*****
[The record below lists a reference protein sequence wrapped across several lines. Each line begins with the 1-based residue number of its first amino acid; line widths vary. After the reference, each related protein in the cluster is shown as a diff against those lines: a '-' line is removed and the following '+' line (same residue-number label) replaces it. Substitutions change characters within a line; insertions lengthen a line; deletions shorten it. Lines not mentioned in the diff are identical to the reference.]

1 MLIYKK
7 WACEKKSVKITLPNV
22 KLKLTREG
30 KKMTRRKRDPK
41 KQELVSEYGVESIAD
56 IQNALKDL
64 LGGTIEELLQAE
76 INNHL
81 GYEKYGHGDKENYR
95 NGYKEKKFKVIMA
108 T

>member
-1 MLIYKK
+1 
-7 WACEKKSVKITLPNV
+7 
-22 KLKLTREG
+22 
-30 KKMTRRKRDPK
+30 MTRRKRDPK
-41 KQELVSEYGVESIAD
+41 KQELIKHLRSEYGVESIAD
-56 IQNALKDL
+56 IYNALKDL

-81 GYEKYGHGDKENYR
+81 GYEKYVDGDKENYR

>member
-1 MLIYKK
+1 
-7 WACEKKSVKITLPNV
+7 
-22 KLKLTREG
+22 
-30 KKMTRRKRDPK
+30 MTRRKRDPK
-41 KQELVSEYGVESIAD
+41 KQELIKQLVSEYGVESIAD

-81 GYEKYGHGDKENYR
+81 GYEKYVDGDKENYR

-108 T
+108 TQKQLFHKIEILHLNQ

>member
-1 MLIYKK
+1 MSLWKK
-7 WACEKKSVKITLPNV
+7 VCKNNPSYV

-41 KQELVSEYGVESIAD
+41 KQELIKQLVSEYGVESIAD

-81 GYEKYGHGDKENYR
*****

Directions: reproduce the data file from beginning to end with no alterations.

[The record below lists a reference protein sequence wrapped across several lines. Each line begins with the 1-based residue number of its first amino acid; line widths vary. After the reference, each related protein in the cluster is shown as a diff against those lines: a '-' line is removed and the following '+' line (same residue-number label) replaces it. Substitutions change characters within a line; insertions lengthen a line; deletions shorten it. Lines not mentioned in the diff are identical to the reference.]

1 MLIYKK
7 WACEKKSVKITLPNV
22 KLKLTREG
30 KKMTRRKRDPK
41 KQELVSEYGVESIAD
56 IQNALKDL
64 LGGTIEELLQAE
76 INNHL
81 GYEKYGHGDKENYR
95 NGYKEKKFKVIMA
108 T

>member
-1 MLIYKK
+1 
-7 WACEKKSVKITLPNV
+7 
-22 KLKLTREG
+22 
-30 KKMTRRKRDPK
+30 MTRRKRDPK
-41 KQELVSEYGVESIAD
+41 KQELIKHLRSEYGVESIAD
-56 IQNALKDL
+56 IYNALKDL

-81 GYEKYGHGDKENYR
+81 GYEKYVDGDKENYR

>member
-1 MLIYKK
+1 
-7 WACEKKSVKITLPNV
+7 
-22 KLKLTREG
+22 
-30 KKMTRRKRDPK
+30 MTRRKRDPK
-41 KQELVSEYGVESIAD
+41 KQELIKQLVSEYGVESIAD

-81 GYEKYGHGDKENYR
+81 GYEKYVDGDKENYR

-108 T
+108 TQKQLFHKIEILHLNQ

>member
-1 MLIYKK
+1 MSLWKK
-7 WACEKKSVKITLPNV
+7 VCKNNPSYV

-41 KQELVSEYGVESIAD
+41 KQELIKQLVSEYGVESIAD

-81 GYEKYGHGDKENYR